How convenient is multithreading compared to multiprocessing?
There are basically two ways in which one can make use of a modern CPU with multiple cores for computationally intensive work.
- Using multiple threads within one program (multithreading).
- Using multiple (single-threaded) programs that communicate (multiprocessing).
In the first case, all data is implicitly shared. In the second case, data must be explicitly shared or communicated.
The first option is often said to be more convenient. I would like to make the case that this usually makes the task more difficult, because of the need to manage all shared data.
Please note that I’m a mechanical engineer that enjoys programming as part of my engineering toolbox. Since I don’t have a computer science background I might not describe things in the way they are usually thought of in computer science. Since I am mostly familiar with UNIX-like operating systems and I do most of my programming in Python these days, I might label some concepts in UNIX or Python terms. For that, I ask the reader’s indulgence.
Functional programming languages can be said to side-step shared data access because they avoid mutable data and changing state. Since I don’t have much experience with those, I cannot really comment on them.
But I strongly suspect that TANSTAAFL applies. If functional languages make multithreading easier, there will be something else that they make harder.
All programs basically run on a machine that processes instructions. This can be the actual CPU, or a kind of virtual machine that processes higher-level bytecode.
In both contexts there is the fundamental concept of atomicity. An action is said to be atomic if it can be carried out in a single, uninterruptible instruction. This is important because in a multithreaded program only data access that is atomic does not need to be protected by a lock of some kind on the data.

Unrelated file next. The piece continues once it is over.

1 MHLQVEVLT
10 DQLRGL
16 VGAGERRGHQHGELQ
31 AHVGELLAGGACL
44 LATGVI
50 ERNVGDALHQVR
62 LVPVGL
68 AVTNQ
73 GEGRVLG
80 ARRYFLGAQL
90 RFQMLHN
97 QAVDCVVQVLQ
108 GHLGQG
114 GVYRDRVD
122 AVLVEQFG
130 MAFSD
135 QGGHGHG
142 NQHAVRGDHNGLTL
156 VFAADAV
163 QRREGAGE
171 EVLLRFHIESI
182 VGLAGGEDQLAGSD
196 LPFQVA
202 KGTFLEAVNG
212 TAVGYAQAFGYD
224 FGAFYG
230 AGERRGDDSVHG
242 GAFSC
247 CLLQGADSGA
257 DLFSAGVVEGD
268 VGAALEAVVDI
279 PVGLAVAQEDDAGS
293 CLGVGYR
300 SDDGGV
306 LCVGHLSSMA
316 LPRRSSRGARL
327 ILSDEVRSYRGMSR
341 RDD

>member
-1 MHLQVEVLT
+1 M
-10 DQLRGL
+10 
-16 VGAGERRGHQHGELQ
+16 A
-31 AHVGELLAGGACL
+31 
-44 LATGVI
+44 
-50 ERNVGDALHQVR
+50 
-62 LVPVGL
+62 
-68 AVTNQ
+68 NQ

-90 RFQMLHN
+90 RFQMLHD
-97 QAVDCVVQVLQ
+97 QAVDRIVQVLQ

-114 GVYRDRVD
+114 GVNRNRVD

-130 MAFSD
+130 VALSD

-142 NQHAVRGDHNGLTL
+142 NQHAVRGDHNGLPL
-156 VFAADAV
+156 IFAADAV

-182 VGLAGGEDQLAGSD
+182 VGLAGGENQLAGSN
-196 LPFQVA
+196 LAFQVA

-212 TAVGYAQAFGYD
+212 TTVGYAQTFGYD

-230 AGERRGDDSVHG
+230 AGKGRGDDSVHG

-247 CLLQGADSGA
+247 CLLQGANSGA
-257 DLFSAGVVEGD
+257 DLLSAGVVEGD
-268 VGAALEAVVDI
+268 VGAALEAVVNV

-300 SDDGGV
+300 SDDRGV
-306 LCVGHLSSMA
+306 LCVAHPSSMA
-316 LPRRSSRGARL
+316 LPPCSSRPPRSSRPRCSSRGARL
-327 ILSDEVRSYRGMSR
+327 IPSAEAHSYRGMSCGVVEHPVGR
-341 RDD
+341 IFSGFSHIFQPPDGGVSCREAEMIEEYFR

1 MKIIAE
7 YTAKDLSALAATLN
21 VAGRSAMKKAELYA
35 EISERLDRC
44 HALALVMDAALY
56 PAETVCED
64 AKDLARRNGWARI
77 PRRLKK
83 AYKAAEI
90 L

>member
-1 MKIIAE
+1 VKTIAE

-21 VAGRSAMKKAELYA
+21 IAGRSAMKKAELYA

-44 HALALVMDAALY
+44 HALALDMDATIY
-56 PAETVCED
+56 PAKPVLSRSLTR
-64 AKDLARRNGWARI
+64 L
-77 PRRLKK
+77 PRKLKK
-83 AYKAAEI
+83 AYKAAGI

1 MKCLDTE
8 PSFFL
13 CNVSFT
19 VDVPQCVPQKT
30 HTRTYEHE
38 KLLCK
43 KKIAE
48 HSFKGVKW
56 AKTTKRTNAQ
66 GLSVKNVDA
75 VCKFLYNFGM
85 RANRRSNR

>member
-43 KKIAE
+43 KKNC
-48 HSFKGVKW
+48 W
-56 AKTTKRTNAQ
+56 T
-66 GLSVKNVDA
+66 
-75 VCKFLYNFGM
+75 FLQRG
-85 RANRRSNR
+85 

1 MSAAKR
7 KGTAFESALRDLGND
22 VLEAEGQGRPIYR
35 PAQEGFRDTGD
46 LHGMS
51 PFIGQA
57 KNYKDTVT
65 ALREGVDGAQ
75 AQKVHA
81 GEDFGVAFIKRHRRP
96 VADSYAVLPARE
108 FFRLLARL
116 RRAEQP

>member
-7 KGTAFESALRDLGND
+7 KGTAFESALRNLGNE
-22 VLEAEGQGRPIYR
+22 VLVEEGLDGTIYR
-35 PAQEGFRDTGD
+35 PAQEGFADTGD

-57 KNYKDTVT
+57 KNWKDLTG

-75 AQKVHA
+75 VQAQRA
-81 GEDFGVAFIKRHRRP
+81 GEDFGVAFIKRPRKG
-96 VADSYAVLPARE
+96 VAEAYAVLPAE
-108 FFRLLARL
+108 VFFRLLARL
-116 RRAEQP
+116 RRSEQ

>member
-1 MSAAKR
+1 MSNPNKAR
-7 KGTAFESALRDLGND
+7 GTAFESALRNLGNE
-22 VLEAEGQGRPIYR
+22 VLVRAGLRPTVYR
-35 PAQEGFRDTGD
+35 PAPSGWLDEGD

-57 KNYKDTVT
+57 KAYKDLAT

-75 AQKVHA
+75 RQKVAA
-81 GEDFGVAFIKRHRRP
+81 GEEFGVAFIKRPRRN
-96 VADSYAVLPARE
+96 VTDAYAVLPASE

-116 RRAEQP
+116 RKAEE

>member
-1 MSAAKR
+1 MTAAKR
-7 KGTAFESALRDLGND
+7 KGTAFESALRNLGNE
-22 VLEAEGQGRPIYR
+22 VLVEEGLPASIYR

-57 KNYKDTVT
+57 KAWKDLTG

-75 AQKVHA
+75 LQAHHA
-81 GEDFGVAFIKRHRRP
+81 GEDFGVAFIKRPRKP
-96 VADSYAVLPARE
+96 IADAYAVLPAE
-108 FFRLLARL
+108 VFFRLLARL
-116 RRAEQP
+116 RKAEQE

It is worth noting that generally both writing and reading data needs to be protected with locks.
Reading needs to be protected because otherwise another thread might modify the data during the read, leading to unpredictable results. Say for example we have an array of integer values. One thread is calculating the sum of the members of this array. While that is happening, another thread is incrementing all members of the array by one. So what is the result of the summation? If the summation is running ahead of the increment, the sum it that of the original array. The other way around, the sum is that of the incremented array. But if reading and incrementing are interleaved, the result could be anything in between! And the really weird thing is that two of the three sums could be said to be correct!
Writing needs to be protected because two threads modifying the same data also leads to unpredictable results. Say in the array example above that one thread is incrementing the members of the array while another is multiplying them by a factor. Here again we have an uncertain outcome. For all the array members goes that they can be incremented and then multiplied or they are multiplied and then incremented.